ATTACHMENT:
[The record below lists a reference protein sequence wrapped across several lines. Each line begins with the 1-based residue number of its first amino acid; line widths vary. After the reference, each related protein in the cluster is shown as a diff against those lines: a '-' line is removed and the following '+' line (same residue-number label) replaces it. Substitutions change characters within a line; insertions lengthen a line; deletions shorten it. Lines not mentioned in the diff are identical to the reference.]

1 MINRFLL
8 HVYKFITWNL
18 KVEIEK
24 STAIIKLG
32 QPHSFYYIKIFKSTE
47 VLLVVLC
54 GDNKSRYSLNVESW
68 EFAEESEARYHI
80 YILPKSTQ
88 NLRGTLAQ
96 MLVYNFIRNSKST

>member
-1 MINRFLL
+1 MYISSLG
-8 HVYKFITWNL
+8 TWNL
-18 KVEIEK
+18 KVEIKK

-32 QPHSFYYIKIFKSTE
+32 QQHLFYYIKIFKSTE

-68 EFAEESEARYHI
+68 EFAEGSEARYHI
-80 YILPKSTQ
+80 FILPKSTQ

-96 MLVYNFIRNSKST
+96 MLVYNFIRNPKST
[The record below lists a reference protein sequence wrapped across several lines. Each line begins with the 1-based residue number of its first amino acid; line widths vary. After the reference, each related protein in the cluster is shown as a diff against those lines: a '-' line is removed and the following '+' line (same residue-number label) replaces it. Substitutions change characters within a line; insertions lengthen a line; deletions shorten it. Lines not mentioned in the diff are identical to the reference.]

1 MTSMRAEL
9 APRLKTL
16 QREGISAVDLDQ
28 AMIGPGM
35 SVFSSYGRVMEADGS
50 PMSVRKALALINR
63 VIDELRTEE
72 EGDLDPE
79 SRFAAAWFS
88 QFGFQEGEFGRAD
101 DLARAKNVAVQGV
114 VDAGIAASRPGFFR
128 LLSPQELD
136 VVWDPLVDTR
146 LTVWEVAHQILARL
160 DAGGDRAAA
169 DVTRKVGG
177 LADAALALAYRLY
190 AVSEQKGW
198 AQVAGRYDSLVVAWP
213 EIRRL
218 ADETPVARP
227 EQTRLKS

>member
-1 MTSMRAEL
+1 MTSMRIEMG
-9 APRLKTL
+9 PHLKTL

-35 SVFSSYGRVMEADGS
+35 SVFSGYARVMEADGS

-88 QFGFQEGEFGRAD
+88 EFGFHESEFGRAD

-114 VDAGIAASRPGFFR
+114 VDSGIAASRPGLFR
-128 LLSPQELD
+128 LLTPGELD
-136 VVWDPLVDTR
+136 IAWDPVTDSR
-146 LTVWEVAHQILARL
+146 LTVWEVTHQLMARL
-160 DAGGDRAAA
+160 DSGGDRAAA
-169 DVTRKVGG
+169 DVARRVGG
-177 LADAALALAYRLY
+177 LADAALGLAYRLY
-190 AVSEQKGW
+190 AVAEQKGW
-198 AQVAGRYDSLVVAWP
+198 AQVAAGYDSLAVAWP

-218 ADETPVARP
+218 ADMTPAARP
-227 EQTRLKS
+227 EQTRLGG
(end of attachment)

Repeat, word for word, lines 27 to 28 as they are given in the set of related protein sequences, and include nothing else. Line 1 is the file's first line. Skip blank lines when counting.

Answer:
+96 MLVYNFIRNPKST
[The record below lists a reference protein sequence wrapped across several lines. Each line begins with the 1-based residue number of its first amino acid; line widths vary. After the reference, each related protein in the cluster is shown as a diff against those lines: a '-' line is removed and the following '+' line (same residue-number label) replaces it. Substitutions change characters within a line; insertions lengthen a line; deletions shorten it. Lines not mentioned in the diff are identical to the reference.]